[csaa-forum] reminder - Critical Disability Studies, Garland-Thomson 20/3 USYD workshop
gerard.goggin at sydney.edu.au
Thu Mar 12 13:21:01 ACST 2015
Critical Disability Studies: Implications, Prospects, Futures
A Sydney Workshop with Professor Rosemarie Garland-Thomson
10.30am-4pm, Friday 20 March, 2015
Veterinary Science Conference Centre
Seminar Room 115, Webster Building B22
University of Sydney (Camperdown Campus; off Ross Street entrance)
Map ref: http://lostoncampus.com.au/286/map
Limited places available, RSVP essential: https://eventbrite.com.au/event/16027681226/
Supported by Dept of Media and Communication, & Centre for Disability Research and Policy, & Charles Perkins Centre Health Humanities Node, University of Sydney
& Critical Disability Studies Thematic Group, The Australian Sociology Association, in conjunction with Curtin University
About the Critical Disability Studies workshop:
The workshop will feature the following presentation by Professor Garland-Thomson:
"Critical Disability Studies"
This talk describes and explores Critical Disability Studies as an interdisciplinary academic field of inquiry in the United States that expands health science perspectives by examining understandings of disability from cultural perspectives such as: civil and human rights, minority identity, diversity, social justice, sociology, historic and community studies, bioethics, and the arts. It seeks to define, defamiliarize, and challenge cultural concepts of the “normal,” “ideal,” “abnormal,” and” grotesque,” among others. My work within Critical Disability Studies defines disability as bodily variations that are interruptions or departures from a standard script of human form, function, behavior, or perception that in contemporary thought we call normal. The discrepancy between body and world, between that which is expected and that which is, produces disability as a way of being in an environment that is often devalued and believed to yield a diminished quality of life. In fact, Critical Disability Studies demonstrates that the social disadvantages of disability are not caused by a devalued trait itself but rather from disabled people’s interactions with unaccommodating environments. Critical Disability Studies, further, investigates various models that are frequently deployed to understand or describe disability, including: the moral, medical, social, cultural, and materials models. It seeks to understand eugenic logic, critically addresses the history of eugenic beliefs and practices, and challenges new manifestations of eugenics in our contemporary world. Finally, Critical Disability Studies (and my work within it) advocates narrative, accommodation (rather than elimination) of the human variations we call disability and counter-eugenic logic and argues that human variation can yield subjugated knowledge and innovative adaptations that contribute to the value of our shared world.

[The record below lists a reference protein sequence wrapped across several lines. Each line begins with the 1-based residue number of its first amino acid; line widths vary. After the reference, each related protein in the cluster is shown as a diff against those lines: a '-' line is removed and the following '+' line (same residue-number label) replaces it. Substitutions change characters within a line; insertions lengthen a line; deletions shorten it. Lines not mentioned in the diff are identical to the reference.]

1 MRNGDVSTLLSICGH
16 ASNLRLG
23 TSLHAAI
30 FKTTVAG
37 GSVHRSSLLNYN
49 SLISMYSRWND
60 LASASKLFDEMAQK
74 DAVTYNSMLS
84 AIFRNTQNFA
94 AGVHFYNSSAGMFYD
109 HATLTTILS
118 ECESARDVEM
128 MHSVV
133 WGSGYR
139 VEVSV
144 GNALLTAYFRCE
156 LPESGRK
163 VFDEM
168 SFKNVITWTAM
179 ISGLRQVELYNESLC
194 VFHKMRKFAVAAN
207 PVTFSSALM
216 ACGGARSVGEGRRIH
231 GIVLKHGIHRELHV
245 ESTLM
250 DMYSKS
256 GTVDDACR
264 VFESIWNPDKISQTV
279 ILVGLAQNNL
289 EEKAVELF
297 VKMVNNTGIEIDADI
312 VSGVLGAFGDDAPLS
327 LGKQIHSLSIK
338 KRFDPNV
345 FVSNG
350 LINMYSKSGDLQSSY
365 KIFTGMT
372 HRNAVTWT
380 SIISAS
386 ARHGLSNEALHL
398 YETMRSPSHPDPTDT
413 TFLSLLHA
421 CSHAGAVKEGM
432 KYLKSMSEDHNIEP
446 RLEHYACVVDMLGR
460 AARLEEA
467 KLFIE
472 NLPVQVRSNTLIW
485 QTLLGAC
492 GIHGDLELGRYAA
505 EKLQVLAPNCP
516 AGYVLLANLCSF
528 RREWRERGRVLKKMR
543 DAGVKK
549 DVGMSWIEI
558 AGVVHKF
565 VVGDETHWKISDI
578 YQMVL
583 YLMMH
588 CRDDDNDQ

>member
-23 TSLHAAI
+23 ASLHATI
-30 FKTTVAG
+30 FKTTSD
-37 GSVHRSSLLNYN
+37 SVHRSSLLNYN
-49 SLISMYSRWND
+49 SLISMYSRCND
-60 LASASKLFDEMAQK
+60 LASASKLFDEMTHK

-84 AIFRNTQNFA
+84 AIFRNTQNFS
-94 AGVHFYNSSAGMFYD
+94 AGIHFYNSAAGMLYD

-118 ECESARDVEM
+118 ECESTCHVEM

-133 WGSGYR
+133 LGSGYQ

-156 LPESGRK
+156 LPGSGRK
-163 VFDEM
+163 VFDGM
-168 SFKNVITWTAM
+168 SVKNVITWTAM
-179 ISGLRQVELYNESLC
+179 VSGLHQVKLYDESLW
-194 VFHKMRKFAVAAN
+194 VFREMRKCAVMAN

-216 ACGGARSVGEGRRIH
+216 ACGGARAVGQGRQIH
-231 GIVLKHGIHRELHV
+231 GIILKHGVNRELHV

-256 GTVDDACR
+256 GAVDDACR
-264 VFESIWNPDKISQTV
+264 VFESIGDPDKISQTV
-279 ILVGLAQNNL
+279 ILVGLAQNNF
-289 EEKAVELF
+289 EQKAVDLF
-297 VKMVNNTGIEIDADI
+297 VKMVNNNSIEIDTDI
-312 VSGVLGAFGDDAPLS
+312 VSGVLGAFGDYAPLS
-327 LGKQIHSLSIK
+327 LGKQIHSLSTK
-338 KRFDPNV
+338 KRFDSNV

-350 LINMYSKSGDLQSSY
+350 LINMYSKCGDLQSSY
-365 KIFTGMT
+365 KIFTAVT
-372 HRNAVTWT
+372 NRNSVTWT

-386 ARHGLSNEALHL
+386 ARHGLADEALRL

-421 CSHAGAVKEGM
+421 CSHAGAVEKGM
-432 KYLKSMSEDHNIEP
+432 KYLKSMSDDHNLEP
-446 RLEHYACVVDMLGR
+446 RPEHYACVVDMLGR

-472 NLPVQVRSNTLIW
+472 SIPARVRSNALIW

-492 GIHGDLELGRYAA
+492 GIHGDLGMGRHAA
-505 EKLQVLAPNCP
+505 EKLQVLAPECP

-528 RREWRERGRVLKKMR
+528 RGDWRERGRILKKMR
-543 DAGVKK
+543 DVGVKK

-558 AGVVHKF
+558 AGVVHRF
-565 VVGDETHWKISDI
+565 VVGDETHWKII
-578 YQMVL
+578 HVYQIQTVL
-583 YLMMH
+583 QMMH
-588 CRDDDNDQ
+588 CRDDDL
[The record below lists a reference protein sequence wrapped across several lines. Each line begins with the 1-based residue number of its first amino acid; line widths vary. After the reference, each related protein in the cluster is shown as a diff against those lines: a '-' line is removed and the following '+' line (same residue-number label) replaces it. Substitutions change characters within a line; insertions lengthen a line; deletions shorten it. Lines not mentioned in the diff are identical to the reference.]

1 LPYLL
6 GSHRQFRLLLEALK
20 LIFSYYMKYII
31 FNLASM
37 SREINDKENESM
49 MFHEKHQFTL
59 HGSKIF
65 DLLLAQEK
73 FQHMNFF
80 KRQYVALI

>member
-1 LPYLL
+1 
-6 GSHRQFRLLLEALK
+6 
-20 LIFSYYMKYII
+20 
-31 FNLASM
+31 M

Following Professor Garland-Thomson’s talk, there will be presentations by Australian scholars in dialogue with Professor Garland-Thomson’s work -- as well as opportunity for participants to contribute their own reflections on critical disability studies in local contexts.
The Workshop will conclude with a tribute event, commemorating the late Tobin Siebers, leading disability studies scholar (https://record.umich.edu/articles/tobin-siebers-english-professor-and-disability-studies-advocate-dies).
About Professor Garland-Thomson
Rosemarie Garland-Thomson is Professor of English and Co-Director of the Disability Studies Initiative at Emory University (http://www.rosemariegarlandthomson.com/). Her fields of study are disability studies, American literature and culture, bioethics, and women’s studies. Her work develops the field of critical disability studies in the health humanities, broadly understood, to bring forward disability access, inclusion and identity to communities inside and outside of the academy. She is the author of Staring: How We Look (Oxford University Press, 2009) and Extraordinary Bodies: Figuring Physical Disability in American Culture and Literature (Columbia University Press, 1997); coeditor of Re-Presenting Disability: Activism and Agency in the Museum (Routledge, 2010) and Disability Studies: Enabling the Humanities (Modern Language Association, 2002); and editor of Freakery: Cultural Spectacles of the Extraordinary Body (New York University Press, 1996). Her current book projects include Habitable Worlds: Disability, Technology, and Eugenics, which places materialist analysis of the built environment in conversation with eugenic practices and thought, and a work on narrative bioethics.
About the organizers
The Department of Media and Communication, School of Letters, Art, and Media, Faculty of Arts and Social Sciences, University of Sydney
Centre for Disability Research and Policy, University of Sydney
Critical Disability Studies Thematic Group, The Australian Sociological Association
For more information or queries about this event, contact Professor Gerard Goggin: gerard.goggin at sydney.edu.au<mailto:gerard.goggin at sydney.edu.au>, 02 9114 1218
ARC Future Fellow
Professor of Media and Communications
Department of Media and Communications
University of Sydney
e: gerard.goggin at sydney.edu.au<applewebdata://58CAECF0-6F6E-47A3-9980-953EE0F9094Efirstname.lastname@example.org>
p: +61 2 9114 1218
m: +61 428 66 88 24
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